Michael Cinco makes history in Paris | Lifestyle.INQ

OCTOBER 27, 2022


PARIS—It was a rainy, overcast day in Paris on the first day of Paris Haute Couture Week, but nothing could dampen our spirits, as this day was nothing short of historic for Philippine fashion.


Dubai-based Michael Cinco was the first Filipino designer to show in Paris haute couture (Lesley Mobo presented his Mobo Women’s Wear in 2009, in ready-to-wear) right in the heart of the Jardin des Tuileries.


Fifteen years ago, Cinco sat on one of the benches at the Tuileries, and promised himself that one day, he would have a show here.


When the Asian Couture Federation invited him to be part of a group of elite designers in Asia to frontline the launch of its retail arm, Couturissimo, during Paris Haute Couture Week, it was Cinco’s dream coming into fruition. There was no question in his mind that he would hold the show in the gardens.


The 30-piece collection showcased Cinco’s signature couture flair—glamorous, crystal-encrusted, hand-embroidered evening gowns—followed by a prêt-à-porter line created exclusively for Couturissimo, an e-commerce site dedicated to couture and luxury, adhering to strict couture standards but providing more accessible price points, thus making the pieces an extension of the designer’s brand but with discreet modifications.


Cinco’s prêt-à-porter creations were a reflection of the same garden that inspired him 15 years ago. Dresses decked out in floral patterns evoked playful summers in Paris.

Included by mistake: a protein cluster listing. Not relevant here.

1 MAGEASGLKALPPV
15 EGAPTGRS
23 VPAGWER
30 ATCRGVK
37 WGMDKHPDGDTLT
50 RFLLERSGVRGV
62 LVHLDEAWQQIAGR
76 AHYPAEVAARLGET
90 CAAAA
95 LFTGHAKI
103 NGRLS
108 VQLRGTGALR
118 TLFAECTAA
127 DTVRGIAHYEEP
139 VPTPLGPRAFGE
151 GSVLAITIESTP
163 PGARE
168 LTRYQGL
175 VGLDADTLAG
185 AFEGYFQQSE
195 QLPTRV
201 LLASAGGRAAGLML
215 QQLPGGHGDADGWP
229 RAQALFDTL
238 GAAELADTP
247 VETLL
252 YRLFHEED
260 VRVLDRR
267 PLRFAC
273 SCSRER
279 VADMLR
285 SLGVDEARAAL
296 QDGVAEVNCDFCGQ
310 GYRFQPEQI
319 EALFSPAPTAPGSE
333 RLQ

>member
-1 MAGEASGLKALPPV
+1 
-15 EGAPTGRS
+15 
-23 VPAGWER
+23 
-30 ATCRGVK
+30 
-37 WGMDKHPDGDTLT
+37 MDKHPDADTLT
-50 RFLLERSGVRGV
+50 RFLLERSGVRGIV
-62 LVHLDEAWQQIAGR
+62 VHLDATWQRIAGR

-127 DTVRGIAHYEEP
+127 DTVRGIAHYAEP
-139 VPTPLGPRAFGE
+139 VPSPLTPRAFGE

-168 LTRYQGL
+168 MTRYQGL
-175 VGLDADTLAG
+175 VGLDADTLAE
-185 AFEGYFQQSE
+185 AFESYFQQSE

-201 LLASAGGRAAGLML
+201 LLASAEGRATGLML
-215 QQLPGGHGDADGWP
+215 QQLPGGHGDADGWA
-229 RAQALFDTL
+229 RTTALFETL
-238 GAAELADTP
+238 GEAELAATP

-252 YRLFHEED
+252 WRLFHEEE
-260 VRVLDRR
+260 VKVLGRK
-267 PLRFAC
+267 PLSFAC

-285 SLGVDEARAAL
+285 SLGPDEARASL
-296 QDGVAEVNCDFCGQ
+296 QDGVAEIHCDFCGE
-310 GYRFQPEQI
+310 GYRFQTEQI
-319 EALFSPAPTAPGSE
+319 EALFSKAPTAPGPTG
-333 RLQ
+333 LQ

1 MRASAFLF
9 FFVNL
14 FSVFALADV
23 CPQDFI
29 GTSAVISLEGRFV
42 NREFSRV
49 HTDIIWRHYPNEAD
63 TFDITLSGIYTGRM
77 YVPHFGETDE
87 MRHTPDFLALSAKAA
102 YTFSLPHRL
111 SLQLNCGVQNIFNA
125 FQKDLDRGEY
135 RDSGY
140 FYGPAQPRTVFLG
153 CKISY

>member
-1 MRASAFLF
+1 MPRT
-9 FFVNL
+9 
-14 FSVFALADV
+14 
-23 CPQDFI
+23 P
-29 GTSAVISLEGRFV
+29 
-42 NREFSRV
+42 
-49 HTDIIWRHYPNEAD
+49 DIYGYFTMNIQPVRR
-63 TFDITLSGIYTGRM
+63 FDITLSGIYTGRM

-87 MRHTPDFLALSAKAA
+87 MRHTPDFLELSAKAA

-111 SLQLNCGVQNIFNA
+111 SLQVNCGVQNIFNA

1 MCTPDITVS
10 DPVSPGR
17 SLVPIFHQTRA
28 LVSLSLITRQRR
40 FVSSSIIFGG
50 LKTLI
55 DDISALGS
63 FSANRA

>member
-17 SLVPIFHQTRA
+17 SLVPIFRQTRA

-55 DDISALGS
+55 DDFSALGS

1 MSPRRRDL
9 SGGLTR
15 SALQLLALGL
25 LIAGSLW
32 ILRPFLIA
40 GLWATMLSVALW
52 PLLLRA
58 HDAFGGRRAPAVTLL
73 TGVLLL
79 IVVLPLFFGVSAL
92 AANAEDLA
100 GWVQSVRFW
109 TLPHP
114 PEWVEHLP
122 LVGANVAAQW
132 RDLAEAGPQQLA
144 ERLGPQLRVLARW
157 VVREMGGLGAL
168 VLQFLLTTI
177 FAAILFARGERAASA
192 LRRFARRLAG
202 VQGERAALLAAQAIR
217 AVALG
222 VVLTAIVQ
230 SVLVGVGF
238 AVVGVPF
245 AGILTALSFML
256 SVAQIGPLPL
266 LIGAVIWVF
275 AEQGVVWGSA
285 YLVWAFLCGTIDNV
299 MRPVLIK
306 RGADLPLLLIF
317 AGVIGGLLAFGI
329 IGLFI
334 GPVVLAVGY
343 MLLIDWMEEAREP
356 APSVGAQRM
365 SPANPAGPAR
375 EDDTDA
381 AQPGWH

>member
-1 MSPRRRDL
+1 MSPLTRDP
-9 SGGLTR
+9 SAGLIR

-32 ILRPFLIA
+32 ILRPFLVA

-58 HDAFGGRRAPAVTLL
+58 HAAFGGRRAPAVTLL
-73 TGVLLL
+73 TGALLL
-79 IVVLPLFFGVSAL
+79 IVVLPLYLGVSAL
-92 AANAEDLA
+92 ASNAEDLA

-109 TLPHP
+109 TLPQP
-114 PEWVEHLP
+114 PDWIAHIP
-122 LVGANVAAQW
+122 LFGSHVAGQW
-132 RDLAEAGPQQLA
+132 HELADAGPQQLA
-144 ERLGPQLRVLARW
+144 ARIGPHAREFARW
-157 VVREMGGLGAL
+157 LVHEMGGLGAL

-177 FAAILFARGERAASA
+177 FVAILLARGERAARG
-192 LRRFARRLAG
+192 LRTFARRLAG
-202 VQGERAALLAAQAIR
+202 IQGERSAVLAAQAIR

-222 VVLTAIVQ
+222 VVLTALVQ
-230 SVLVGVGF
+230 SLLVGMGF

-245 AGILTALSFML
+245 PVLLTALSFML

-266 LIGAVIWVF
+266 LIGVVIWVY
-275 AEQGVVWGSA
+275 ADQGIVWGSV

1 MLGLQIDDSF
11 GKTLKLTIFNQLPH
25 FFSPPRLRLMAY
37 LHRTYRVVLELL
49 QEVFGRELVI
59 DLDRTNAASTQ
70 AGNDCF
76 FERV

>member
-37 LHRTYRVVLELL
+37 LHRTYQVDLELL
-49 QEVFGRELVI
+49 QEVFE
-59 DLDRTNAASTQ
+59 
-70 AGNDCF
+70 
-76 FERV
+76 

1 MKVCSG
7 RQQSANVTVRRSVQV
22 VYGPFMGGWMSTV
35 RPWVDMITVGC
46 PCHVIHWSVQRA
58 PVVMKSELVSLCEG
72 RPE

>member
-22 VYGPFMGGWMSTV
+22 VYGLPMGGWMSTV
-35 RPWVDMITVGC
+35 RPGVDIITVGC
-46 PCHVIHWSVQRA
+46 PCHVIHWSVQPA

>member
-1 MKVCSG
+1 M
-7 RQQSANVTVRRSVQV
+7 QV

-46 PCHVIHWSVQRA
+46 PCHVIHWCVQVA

Other designers, Indonesian Sebastian Gunawan and design duo Yassen Samouilov and Livia Stoianova of On Aura Tout Vu, were also chosen to be part of the show.


Cinco’s segment opened with his signature pieces—fully beaded, hand-embroidered long evening dresses adorned with Swarovski and crystal beads.


His show-stoppers were a pink princess ball gown and an ultra-glamorous, majestic red number with asymmetrical hem made from delicate lace, embellished with minute laser-cut organza flowers.


Filipino roots


When asked if he did anything different or special compared to his previous works, Cinco acknowledged a reference to his Filipino roots.


His collection was divided into five parts, according to design elements: the Solihiya, Banig, Calado, Barong and Terno, plus his “Impalpable” collection.


The Solihiya collection mimicked the solihiya weave normally found in furniture from the Spanish colonial era, but this time, adorned with pearls and micro beads.


The Banig collection, characterized by the crisscross weave of the traditional Filipino mat, decked out in French paillettes, also referenced his place of birth, the province of Samar, where banig mats are local handicrafts.


The Calado collection took inspiration from the Spanish mantilla, a veil normally used by women in church during the Spanish colonial era, with exquisite calado embroidery all made by hand.


The Barong and Terno collections, presenting more modern, modified versions of the terno sleeves, were embellished with patterns combining three weaves—solihiya, ikat, banig—all done in micro beads.


The Impalpable series depicted fully beaded, Swarovski crystal-encrusted voluminous ball gowns, an ode to the glamour of Hollywood. For the finale, his pièce de résistance, a piña embroidered bridal gown with a long dramatic train, closed the show.


In a city where haute couture is a term used only by a select few, to show a collection under one’s name in Paris Haute Couture Week is already a feat never before achieved by any Filipino designer in recent history. In the ’70s, Roy Gonzales showed haute couture designs in Paris as the designer for the house of Jean Patou.


Cinco has always been a trailblazer, having dressed international celebrities such as Beyoncé, Rihanna and Lady Gaga, and his debut in Paris might just open opportunities for other Filipino designers. To go international is a dream for most and, if this is where the future of Philippine fashion is headed, we can surely look forward to what lies ahead.


Follow the author on Instagram @mela_de_luna.

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